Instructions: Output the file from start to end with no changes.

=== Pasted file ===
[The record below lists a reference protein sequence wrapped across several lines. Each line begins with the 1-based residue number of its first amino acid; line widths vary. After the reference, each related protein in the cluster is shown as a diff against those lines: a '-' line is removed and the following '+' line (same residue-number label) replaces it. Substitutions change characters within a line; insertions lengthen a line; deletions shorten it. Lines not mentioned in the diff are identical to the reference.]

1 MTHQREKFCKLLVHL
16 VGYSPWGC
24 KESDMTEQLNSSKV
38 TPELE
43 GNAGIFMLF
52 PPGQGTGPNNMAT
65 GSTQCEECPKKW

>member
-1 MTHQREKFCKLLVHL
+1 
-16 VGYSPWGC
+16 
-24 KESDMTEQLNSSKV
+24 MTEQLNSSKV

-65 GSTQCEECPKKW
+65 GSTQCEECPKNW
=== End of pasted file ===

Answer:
[The record below lists a reference protein sequence wrapped across several lines. Each line begins with the 1-based residue number of its first amino acid; line widths vary. After the reference, each related protein in the cluster is shown as a diff against those lines: a '-' line is removed and the following '+' line (same residue-number label) replaces it. Substitutions change characters within a line; insertions lengthen a line; deletions shorten it. Lines not mentioned in the diff are identical to the reference.]

1 MTHQREKFCKLLVHL
16 VGYSPWGC
24 KESDMTEQLNSSKV
38 TPELE
43 GNAGIFMLF
52 PPGQGTGPNNMAT
65 GSTQCEECPKKW

>member
-1 MTHQREKFCKLLVHL
+1 
-16 VGYSPWGC
+16 
-24 KESDMTEQLNSSKV
+24 MTEQLNSSKV

-65 GSTQCEECPKKW
+65 GSTQCEECPKNW